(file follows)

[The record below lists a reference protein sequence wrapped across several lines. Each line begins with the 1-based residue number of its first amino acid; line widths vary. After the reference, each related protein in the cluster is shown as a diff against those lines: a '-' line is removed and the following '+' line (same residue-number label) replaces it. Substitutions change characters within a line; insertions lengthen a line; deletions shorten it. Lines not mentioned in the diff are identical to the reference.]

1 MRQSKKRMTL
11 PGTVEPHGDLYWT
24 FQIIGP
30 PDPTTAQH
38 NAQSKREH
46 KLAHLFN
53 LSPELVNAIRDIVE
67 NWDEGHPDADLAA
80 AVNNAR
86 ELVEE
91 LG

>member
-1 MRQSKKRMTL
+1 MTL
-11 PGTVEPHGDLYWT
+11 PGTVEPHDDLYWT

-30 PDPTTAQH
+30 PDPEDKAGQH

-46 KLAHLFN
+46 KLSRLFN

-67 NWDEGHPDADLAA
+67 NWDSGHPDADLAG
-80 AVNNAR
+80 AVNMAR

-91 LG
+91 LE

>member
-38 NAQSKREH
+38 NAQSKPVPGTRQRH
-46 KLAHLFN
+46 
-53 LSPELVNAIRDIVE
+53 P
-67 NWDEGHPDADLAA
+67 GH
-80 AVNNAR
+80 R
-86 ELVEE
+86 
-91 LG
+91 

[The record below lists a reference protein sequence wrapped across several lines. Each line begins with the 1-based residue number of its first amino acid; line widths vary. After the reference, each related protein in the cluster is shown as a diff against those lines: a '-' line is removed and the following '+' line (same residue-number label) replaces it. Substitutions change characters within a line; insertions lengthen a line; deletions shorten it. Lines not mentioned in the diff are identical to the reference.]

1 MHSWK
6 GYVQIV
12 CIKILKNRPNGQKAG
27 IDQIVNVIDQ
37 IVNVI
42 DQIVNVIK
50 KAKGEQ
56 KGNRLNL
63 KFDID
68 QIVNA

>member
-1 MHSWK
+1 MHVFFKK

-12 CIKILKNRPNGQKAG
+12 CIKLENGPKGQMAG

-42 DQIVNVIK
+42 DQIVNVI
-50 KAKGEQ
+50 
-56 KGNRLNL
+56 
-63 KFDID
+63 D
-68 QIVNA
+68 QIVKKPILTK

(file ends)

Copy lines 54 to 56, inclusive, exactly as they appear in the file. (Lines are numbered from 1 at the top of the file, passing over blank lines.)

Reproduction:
>member
-1 MHSWK
+1 MHVFFKK